‘The Stratford Upon Avon & Midland Junction Railway’ (or S.M.J.) was a small independent railway company which ran a line across the empty, untouched centre of England. It visited the counties of Northamptonshire, Warwickshire, Oxfordshire and a little of Buckinghamshire, only existing as the SMJ from 1909 to 1923. In 1923 the S.M.J.became a minor arm of the London Midland and Scottish (L.M.S.), then in 1948 'British Railways' 

Gone but not forgotten: "the damsel is not dead, but sleepeth"


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SMJ Forum

2F WDs working to Bristol

In the 1950s/60s we had a regular working of a 2F Woodford Halse WD to Bristol. I was always intrigued by how they got there. Does anybody know if that was via the SMJR please?Continue

Started by Bob Bishop on Friday.

Talk to Welford Local History Society

I live in Welford on Avon which now incorporates the former Binton Station with its recent housing development.The local history society is currently planning its 2022/23 programme of events and talks and would be keen to include a talk on the…Continue

Started by John Read Oct 8.

Broom Junction station site for sale 2 Replies

Great opportunity for an SMJ enthusiast perhaps.  I'm not sure what you could actually do with this site though!…Continue

Started by Simon Stevens. Last reply by Simon Stevens Oct 4.

Salvaged track bolts 2 Replies

Does any know if the bridges were numbered? Similar to how the canals number thier's. Because a few weeks ago I was magnet fishing under the if I bridge behind the bellebaulk housing estate in Towcester and pulled out a number of chair bolts and I…Continue

Started by John Godwin. Last reply by Russ Firth Oct 3.

SMJ photos

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After I'd posted myt comment on 'Slow, Moulding and Jolting', I saw the other entries and realised that local people had got other names for the line. Whilst is seems clear that they do not have a poetic ear, I bow to local knowledge and humbly accept that locally it was known as the Slow Miserable and Jolty. In the University City of Oxford it was named as I put it. I always thought it was a wonderfully mysterious railway and very romantic. The LMS ran express goods over it from St. Panctas to Bristol!. All these old contractor's ines, built as cheaply as possible but yet foll;owing very useful cross-country courses, were failures commercially but wonderfully evocative and generally magic. The King's Sutton Junction to Andoversford Jc line through Stow-on-the-Wold, the Midland & South Western Junction from Andoversford Jc to Andover (and Southampton) marvellous railways. My friend SId Mumford, born about 1920, was very keen on the SMJ and was very attracted to Cockley Brake Jc. for its remoteness which is magicalness. He was a Special Class signalman at Oxford. Great railways, great people, great days.

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It's almmost like what ever you can make up! Sausages Marmalade and Jam!
Andy
That is true enough, Andy. The nickname should have some slight it, alliterate nicely and bear sme resemblance - even fictional (is that possible?) to the railway. Slow Moulding and Jolting does this very well and Save me Jesus is pithy and refers, I suppose, to the interminable time that a stopping train took to make its journey across country, occasionally shunting horse boxes on and off as well as waiting for the single line here and there.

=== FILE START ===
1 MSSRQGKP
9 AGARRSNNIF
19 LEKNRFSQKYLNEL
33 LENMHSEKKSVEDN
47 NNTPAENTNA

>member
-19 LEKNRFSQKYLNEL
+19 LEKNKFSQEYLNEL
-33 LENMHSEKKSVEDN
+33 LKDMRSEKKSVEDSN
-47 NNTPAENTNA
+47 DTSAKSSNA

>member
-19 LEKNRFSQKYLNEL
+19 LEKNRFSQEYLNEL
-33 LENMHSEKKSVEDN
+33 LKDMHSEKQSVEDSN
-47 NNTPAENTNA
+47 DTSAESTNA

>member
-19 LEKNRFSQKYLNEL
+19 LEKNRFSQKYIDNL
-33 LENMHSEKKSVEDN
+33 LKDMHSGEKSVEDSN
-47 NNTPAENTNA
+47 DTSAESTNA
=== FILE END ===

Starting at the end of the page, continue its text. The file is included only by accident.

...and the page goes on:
Over here we have the Muddle and Go Nowhere which is pretty sharp. Letters in the press before the Great War support this as to lack of punctuality - long miles of single line again.

At Swindon we had the 'Milk and Soda Water' but this does not fufill all the criteria for a good nickname. It was also known as the 'Piss and Vinegar' because of the smell in the carriages on Monday mornings after a week-end of carrying soldiers to their Salisbury Plain destinations. It was most commonly referred to as the 'Tiddly Dyke'.

There are various uses for the letters GWR - the worst of which by a hundred miles is 'God's Wonderful Railway'. Highly objectional because 'God' (if there is such a thing) had nothing to do with it, it was created and maintained by human sweat and ingenuity. The best of them being 'Gone WIth Regret.'
I must say I gravitiate to Slow Miserable and jolty - in my mind (as one who never rode, saw, or knew the line during its life) that's how I imagine the line to be!
Andy
Whilst I have heard locals refer to the "Slow, Mouldy & Jolting", the section of line from Ravenstone Wood to Towcester was (and its remains still are), known as "The Bread and Scrape" or "The Scratter". Both names would imply the general poverty of the line. To "scrat about" is Northamptonshire for scraping a living. ["Orl 'e can do these days is scrat about down the Labour] A more recent name for this section was "The Banana Line", a reference to the fast fitted freights from Avonmouth to Somers Town Goods, London, which were a feature of the line in LMS and BR(MR) days.

The names given to rural railways are indeed fascinating. Somehow you cannot see modern motor roads receiving the same sort of amused affection. Some that I remember from my youth were "The Klondyke" (Didcot, Newbury and Southampton line of the GWR), "The Drum and Monkey" (Kingham to Banbury via Chipping Norton), while trains themselves often received nicknames; The Blisworth and Dunstable "Dashers", the Daventry "Gusher" coming immediately to mind. Doubtless Adrian will recall such Great Western features as the Abingdon, Faringdon, Highworth and Wallingford "Bunks", the Lambourne "Dilly" and the Marlow "Donkey". By the time that I can recall them they were all either push-pull auto trains or Diesel railcars, but earlier pictures would indicate that, like most companies, the GWR regarded branch lines as a useful dumping ground for worn-out stock before they either went to the engineers department or the scrapyard. The SMJ was no exception, having at one time a wonderful example of a curved window ex-LNWR four wheeler and an early Midland bogie clerestory carriage of around 1876 vintage.

adrian vaughan said: